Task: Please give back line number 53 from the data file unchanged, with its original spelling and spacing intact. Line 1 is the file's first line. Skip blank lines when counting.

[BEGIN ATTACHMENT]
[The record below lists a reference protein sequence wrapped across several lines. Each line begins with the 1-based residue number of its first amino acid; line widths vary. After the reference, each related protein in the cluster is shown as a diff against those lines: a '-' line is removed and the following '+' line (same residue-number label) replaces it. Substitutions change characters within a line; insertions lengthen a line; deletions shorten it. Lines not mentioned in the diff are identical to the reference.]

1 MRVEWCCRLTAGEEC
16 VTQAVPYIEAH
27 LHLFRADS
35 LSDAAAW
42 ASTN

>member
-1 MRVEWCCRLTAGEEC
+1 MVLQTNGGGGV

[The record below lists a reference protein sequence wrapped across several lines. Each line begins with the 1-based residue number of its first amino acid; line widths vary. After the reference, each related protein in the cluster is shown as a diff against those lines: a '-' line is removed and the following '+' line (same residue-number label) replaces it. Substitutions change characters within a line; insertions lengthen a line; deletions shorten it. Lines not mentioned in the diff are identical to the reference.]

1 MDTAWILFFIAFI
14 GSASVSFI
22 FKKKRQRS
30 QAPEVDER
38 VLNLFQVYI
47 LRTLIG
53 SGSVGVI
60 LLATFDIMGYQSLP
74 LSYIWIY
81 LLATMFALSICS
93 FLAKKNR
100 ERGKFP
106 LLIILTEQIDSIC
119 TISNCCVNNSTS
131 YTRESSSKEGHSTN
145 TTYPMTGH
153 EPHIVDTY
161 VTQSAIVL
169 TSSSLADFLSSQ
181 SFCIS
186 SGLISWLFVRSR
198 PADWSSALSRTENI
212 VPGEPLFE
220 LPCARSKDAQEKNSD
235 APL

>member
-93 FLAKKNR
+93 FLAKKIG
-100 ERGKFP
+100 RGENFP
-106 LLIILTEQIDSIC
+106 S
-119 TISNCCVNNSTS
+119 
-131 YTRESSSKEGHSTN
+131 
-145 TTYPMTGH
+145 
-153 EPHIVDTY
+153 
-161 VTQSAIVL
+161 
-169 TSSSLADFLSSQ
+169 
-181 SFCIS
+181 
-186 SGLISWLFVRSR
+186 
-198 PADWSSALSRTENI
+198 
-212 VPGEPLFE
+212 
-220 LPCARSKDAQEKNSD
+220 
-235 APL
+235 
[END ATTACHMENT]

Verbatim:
-169 TSSSLADFLSSQ